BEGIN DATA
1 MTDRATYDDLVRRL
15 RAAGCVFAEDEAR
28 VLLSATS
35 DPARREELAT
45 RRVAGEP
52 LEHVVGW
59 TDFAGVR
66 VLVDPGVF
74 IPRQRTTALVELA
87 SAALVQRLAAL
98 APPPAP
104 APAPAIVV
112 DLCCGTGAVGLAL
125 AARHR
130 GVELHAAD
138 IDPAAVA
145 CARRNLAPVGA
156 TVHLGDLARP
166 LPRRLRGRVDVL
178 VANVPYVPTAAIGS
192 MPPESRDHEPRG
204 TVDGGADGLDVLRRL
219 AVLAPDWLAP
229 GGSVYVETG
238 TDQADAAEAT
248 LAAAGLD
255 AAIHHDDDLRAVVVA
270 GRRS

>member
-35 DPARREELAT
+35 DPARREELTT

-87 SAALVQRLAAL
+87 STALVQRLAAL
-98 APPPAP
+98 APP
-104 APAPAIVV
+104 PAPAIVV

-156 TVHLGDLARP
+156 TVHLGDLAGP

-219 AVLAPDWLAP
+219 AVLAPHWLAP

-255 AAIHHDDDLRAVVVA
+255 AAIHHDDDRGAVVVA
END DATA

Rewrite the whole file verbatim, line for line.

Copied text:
1 MTDRATYDDLVRRL
15 RAAGCVFAEDEAR
28 VLLSATS
35 DPARREELAT
45 RRVAGEP
52 LEHVVGW
59 TDFAGVR
66 VLVDPGVF
74 IPRQRTTALVELA
87 SAALVQRLAAL
98 APPPAP
104 APAPAIVV
112 DLCCGTGAVGLAL
125 AARHR
130 GVELHAAD
138 IDPAAVA
145 CARRNLAPVGA
156 TVHLGDLARP
166 LPRRLRGRVDVL
178 VANVPYVPTAAIGS
192 MPPESRDHEPRG
204 TVDGGADGLDVLRRL
219 AVLAPDWLAP
229 GGSVYVETG
238 TDQADAAEAT
248 LAAAGLD
255 AAIHHDDDLRAVVVA
270 GRRS

>member
-35 DPARREELAT
+35 DPARREELTT

-87 SAALVQRLAAL
+87 STALVQRLAAL
-98 APPPAP
+98 APP
-104 APAPAIVV
+104 PAPAIVV

-156 TVHLGDLARP
+156 TVHLGDLAGP

-219 AVLAPDWLAP
+219 AVLAPHWLAP

-255 AAIHHDDDLRAVVVA
+255 AAIHHDDDRGAVVVA